I’m in the midst of a move, relocating after a 15-year sojourn in a cabin at a spring in a leafy canyon, midway down the Virginia Range’s east slope, in American Flat. The Comstock’s current mining project here has surpassed our level of tolerance, and our life in paradise is drawing to a close.
The new shop/living space is smaller than the cabin, but it’s not drafty or half-insulated.
The water system is also quite a change from the cabin’s, which requires snaking pipes, extricating frog corpses from various places, and laboriously lifting soggy fallen leaves from the pond.
I won’t miss the variable shower, which depends on a cranky pressure tank that refuses to keep a steady flow. Nor the terrifying spring floods that flow through the front yard, either.
I’m thinking about what we’ve accomplished in the six months we’ve owned this Silver City property.
My husband decided to owner-build our small project, relying on contractors and other people he came to know during his working career and as a volunteer fireman.
The project is going well, although timing the relentless rush of events requires constant attention.
He’s good at making things happen, and I’m glad the remaining time is short. And, the correlation between activity and improved health that’s happening for both of us is great.
Today, amidst a jumble of small stuff yet to be packed, I’m feeling grateful for the younger folks in the extended family who’ve been moving the heavy stuff for two days, and the long-time, dear friends, who live just across the small canyon through Silver City, who’ve given us excellent food and company after a long, hot day of far more activity for far longer than usual.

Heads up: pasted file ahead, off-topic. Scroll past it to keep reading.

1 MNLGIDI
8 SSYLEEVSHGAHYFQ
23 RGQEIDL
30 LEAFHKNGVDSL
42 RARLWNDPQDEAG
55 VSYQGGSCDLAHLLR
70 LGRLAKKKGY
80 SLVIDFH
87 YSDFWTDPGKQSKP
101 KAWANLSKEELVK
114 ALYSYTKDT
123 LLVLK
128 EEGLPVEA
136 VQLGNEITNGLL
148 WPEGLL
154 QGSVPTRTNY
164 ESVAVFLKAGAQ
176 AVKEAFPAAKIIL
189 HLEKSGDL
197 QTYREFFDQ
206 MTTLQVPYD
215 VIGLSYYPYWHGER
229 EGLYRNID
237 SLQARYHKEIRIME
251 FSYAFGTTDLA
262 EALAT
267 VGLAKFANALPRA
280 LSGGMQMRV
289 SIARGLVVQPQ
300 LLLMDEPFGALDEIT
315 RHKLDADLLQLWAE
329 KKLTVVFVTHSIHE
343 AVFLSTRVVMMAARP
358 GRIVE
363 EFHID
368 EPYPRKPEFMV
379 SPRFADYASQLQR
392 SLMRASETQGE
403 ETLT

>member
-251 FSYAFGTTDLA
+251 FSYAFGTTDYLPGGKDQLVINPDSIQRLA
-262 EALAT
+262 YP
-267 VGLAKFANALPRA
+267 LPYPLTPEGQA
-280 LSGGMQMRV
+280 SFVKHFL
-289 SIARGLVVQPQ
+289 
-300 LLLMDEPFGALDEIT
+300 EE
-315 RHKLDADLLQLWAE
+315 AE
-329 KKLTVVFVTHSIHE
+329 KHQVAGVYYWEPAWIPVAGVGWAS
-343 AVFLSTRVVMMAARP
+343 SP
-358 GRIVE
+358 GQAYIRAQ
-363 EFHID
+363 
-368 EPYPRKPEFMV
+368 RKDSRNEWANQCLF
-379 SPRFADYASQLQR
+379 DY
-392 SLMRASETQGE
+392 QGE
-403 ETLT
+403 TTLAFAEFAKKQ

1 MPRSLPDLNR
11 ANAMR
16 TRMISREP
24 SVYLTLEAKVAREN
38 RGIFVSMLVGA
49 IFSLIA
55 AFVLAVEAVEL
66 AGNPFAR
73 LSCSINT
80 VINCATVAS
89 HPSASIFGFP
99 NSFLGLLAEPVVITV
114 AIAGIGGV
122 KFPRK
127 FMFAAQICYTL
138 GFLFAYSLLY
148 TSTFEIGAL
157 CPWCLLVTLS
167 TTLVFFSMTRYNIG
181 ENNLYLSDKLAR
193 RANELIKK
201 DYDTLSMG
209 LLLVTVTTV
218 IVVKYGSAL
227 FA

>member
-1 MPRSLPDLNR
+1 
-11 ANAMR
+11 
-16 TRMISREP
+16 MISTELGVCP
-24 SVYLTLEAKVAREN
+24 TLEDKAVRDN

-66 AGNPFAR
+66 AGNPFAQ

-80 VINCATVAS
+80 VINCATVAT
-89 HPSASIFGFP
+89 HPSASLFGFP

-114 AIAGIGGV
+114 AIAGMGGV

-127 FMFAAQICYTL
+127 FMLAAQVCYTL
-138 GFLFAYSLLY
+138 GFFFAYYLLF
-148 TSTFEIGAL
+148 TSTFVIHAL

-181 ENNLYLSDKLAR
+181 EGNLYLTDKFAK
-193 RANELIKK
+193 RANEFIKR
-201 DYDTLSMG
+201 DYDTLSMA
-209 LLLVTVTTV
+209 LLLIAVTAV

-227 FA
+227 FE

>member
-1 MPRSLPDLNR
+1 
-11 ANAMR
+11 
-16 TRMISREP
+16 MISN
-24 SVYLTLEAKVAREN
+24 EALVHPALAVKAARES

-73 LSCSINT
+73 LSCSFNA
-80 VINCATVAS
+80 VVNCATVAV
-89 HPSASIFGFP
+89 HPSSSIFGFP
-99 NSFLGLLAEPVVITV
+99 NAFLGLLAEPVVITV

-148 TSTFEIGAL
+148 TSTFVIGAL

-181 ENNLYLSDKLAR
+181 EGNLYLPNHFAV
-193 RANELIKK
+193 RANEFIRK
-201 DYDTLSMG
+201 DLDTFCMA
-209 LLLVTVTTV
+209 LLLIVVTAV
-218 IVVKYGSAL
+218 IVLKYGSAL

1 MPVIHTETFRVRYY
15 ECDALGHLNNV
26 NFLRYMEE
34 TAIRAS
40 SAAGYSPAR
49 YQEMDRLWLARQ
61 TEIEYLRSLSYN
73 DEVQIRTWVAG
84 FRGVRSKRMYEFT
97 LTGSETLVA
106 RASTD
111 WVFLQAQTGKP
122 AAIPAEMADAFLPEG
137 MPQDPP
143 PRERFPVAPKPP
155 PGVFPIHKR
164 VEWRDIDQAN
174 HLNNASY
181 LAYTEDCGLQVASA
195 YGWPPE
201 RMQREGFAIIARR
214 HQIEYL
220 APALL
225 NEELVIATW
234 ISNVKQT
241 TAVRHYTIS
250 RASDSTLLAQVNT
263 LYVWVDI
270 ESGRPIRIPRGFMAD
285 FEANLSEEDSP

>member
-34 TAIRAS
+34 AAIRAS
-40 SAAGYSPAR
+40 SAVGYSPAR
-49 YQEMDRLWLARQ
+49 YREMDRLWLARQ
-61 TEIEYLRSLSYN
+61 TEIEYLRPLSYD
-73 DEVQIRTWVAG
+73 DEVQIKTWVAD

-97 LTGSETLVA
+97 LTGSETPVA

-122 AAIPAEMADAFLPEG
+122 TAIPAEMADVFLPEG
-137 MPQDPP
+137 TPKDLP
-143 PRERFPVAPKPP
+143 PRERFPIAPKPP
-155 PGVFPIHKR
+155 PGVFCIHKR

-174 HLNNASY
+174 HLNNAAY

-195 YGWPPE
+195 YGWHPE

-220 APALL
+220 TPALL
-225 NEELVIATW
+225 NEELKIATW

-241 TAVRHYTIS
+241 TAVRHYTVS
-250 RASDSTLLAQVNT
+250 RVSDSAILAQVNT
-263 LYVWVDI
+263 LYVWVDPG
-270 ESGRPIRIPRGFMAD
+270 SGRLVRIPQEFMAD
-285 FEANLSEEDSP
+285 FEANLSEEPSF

I’m also vividly aware of all that we’re losing. Water and trees enrich our lives in countless ways, with sounds: leaves clapping and branches swaying (or thrashing) in the wind, the endless conversation of spring water chattering itself into a pond, and the toots and clatter of weekend V&T railroad tours. And views: splendid, wild mountains all around, north and west, and south.
I’ve accepted the miners (who now own the east view) replaced our chicken setup/enclosed garden complex with a ponderous trench, and their huge and growing heap leach that blocked a dark nighttime view of Dayton Valley, just as long ago I accepted ranchers stopped bringing sheep to the Flats to drink and graze en route to higher pastures, and the Peruvian sheepherder’s curved-top camper no longer silhouettes on the sky.
I’m beginning to count the positives in our new place.
For one thing, the shower is a constant stream with steady pressure; in my first one I laughed out loud with delight!
I’m renewing my experience of the wild mountains surrounding Silver City.
All in all, it’s good to leave. Life is just too short to linger in the past.
Susan Stornetta is a retired archaeologist and a long-time Comstock resident.